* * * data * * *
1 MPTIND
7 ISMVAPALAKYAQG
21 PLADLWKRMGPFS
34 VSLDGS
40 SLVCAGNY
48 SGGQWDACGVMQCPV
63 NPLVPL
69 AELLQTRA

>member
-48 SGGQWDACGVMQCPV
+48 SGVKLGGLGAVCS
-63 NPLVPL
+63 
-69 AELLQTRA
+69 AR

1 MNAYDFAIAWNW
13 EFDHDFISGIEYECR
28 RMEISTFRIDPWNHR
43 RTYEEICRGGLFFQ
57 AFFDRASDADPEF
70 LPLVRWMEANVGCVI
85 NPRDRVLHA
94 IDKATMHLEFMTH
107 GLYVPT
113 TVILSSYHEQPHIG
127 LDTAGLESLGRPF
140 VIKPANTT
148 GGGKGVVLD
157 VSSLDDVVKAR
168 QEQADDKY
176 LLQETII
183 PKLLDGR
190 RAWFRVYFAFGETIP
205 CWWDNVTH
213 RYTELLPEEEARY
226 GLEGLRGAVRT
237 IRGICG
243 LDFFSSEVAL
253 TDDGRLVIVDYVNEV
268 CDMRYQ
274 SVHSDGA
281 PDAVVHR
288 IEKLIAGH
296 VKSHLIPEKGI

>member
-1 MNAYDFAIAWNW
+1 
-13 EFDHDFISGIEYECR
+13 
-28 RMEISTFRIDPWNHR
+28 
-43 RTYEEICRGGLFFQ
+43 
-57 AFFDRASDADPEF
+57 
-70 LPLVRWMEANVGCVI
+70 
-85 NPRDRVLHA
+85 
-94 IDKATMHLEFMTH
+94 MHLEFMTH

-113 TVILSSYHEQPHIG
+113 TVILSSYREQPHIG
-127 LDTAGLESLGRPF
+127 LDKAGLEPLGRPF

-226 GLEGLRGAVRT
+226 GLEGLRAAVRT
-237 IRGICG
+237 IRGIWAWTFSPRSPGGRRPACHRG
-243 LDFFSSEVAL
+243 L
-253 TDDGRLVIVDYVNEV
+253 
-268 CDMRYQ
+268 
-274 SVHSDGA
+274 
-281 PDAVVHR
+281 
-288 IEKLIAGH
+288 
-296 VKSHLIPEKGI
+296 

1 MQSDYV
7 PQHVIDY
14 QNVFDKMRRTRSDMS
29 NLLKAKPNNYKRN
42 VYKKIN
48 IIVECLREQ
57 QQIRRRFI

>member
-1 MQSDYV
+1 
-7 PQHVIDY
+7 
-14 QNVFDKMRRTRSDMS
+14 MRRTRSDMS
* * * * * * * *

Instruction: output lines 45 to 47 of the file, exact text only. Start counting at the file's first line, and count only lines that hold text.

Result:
>member
-1 MNAYDFAIAWNW
+1 